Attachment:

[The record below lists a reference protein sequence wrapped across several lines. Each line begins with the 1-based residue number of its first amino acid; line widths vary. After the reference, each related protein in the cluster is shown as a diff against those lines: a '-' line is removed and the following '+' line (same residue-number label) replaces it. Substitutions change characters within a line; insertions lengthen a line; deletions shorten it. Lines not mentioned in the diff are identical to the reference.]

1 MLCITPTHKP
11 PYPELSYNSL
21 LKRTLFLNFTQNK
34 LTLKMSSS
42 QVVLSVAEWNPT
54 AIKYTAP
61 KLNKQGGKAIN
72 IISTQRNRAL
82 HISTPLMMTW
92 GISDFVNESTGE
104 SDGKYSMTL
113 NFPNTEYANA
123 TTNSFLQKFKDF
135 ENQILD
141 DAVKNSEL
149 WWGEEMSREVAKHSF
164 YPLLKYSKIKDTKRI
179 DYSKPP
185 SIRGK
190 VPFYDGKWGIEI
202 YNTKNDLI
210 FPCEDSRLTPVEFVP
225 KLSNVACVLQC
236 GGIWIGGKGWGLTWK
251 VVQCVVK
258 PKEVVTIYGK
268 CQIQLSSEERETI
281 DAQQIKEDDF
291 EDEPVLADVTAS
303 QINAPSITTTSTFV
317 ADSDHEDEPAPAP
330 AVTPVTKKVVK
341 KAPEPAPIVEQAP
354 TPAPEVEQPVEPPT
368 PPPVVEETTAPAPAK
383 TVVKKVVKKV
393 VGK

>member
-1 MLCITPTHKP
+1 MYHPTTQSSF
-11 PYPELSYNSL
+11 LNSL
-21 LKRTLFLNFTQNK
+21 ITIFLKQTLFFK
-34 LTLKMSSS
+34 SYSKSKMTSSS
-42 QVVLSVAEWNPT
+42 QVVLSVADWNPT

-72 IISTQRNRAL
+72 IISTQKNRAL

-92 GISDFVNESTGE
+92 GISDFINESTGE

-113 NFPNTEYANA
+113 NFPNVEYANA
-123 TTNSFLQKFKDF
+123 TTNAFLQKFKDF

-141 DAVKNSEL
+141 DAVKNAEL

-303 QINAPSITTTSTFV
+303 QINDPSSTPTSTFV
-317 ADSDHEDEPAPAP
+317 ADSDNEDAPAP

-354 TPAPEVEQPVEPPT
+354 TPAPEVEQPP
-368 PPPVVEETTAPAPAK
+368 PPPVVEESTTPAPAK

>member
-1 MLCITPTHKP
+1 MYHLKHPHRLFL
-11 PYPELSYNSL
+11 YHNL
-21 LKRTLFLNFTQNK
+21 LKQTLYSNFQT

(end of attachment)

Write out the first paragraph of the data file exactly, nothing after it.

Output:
[The record below lists a reference protein sequence wrapped across several lines. Each line begins with the 1-based residue number of its first amino acid; line widths vary. After the reference, each related protein in the cluster is shown as a diff against those lines: a '-' line is removed and the following '+' line (same residue-number label) replaces it. Substitutions change characters within a line; insertions lengthen a line; deletions shorten it. Lines not mentioned in the diff are identical to the reference.]